But first of all the party is a place where people gather, a community of self-declared free individuals, all inhabitants of what Peter Sloterdijk calls the ‘crystal palace’. They live in a post-historical world, have no lack of comfort, are able to realize themselves endlessly as consumers and revel in the cult of celebrities. Their mobility is evenly unlimited, allowing them to network eagerly, to involve themselves in the urge for armed democratization or to cherish the ideal of a multicultural society. Empire (Art & Politics) talks about that other empire: the elite of spectators that live in the crystal palace and want to be oh-so-much more than spectators – but without having to tamper with their welfare system’s perverted logic of exclusion and the comfort they enjoy within it.

The remote witnessing and the paradoxical character of their moral comfort appear from various stories and activities of the guests at the party: the ambassador’s naïve humanism, the celebrities’ charity work, the artists’ politically correct discourse, the female student’s armchair-activism. To rouse their good intentions the ambassador has also invited a Somali refugee as an experience expert to deliver a sincere and emotional account from the ‘outside’.

The inhabitants of the crystal palace lack a horizon; they have become eternal tourists troubled by boredom. The world has been wholly conquered as an image, the global view has been saturated by the mediation of images, information and formats of all sorts. Uncertain situations become sparse, Sloterdijk writes, ‘the demand for experiences of difference floods the markets. Only thoroughly insured “civilizations” have been able to make a start with this aestheticisation of the uncertainties and pitfalls which form the criterion of post-modern life forms and their philosophies.’(3)



The desire for experiences of difference is often at stake in contemporary art, whether or not related to contemplation on the luxury of one’s own spectatorship. Does this art then have a better – more authentic, more truthful, more complex, more disquieting, more significant… – view on our globalised world than, say, the TV-news or the intercontinental tourist?

There is yet another protagonist in Empire (Art & Politics), who ties together the different scenes and levels: a camera, operated by a cameraman with assistant and soundman. When the re-enactment reaches its end, the camera rolls into the obscure performing area to scan dead bodies with a search light. Later the camera is present at the ambassador’s party to record the guests’ doings – or do they need the camera to perform their act? The actual film we don’t get to see. As a symbol for the comfortable position of remote witnessing, the focus is on the camera itself, conspicuous in its obscene taciturnity. The camera is reminiscent of the detached eye of the TV-news, constantly serving us the fiction of an omnipresent view on the world with the aid of an imperturbable ‘testimonial machine’.(4) The camera puts into perspective the moral comfort of the elite of spectators, might even be a stand-in for the viewer on stage, as a guarantee that in the end everything will be accessible and comprehensible in a compact form. That art’s desire for truth is not without paradoxes either, Superamas realizes all too well. By lining up as characters in their own show the members of Superamas are undeniably part of the empire they are trying to evoke. But also as a collective of artists Superamas see the necessity of questioning ‘art as problem tourism’.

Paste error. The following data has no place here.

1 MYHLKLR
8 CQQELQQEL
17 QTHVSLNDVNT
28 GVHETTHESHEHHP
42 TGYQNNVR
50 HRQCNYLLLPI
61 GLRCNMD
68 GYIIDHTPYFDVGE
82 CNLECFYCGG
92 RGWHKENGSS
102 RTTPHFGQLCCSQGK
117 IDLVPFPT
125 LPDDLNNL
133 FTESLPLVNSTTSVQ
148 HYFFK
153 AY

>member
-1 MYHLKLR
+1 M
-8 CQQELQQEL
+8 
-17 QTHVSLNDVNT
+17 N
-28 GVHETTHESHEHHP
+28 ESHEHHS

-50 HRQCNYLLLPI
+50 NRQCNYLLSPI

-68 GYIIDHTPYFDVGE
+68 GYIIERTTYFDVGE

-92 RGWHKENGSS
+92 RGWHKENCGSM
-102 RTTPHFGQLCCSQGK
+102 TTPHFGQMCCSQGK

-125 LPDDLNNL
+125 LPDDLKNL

Halfway through Empire (Art & Politics) we are treated to a fictitious documentary, which leads them with their camera to Afghanistan, to enter into dialogue with a colleague, Iranian filmmaker Samira Makhmalbaf. For that matter, the idea for this film was also conceived at a party where the artistic jet set was assembled. The film that is shown turns out to be anything but the expected documentary or politically correct art film – even if it explicitly relates to these genres.(5) More likely it is an ironic self-portrait: the members of Superamas literally reveal themselves as cowboys, driven by an exoticist and pornographic desire for the ‘real’, seasoned with a good deal of machismo.

Phantasms of proximity do not quite offer an alternative to Superamas’ acknowledgement that as artists they are themselves part of the empire of spectators and needing to relate to it in some way or another. How to broach this consciousness of one’s own perspective beyond Christian self-reproach and beyond irony?


Back to the party. In Empire (Art & Politics) Superamas is not only bent on ironically assailing the desire for consensus and the univocal interpretation schemes of a leftist art world and ditto critical theory. In the end all the characters are shaped and haunted by their spectatorship, by the contradictions of their global condition and of their personal lives and desires. These personal traits and individual lives turn each character into walking contradictions, which also cloud the clichés they appear to stand for at first sight. In particular the all too crude stereotyping gives rise to the question of embodiment, putting the undisturbed spectatorship of the characters at risk – and unlike the disembodied camera people are of course neither machines nor pictures. What language punctures the flatness of the characters and resonates with their bodies, has inscribed itself into their history? In at least three scenes the relation between corporality and desire for truth is explicitly brought up for discussion.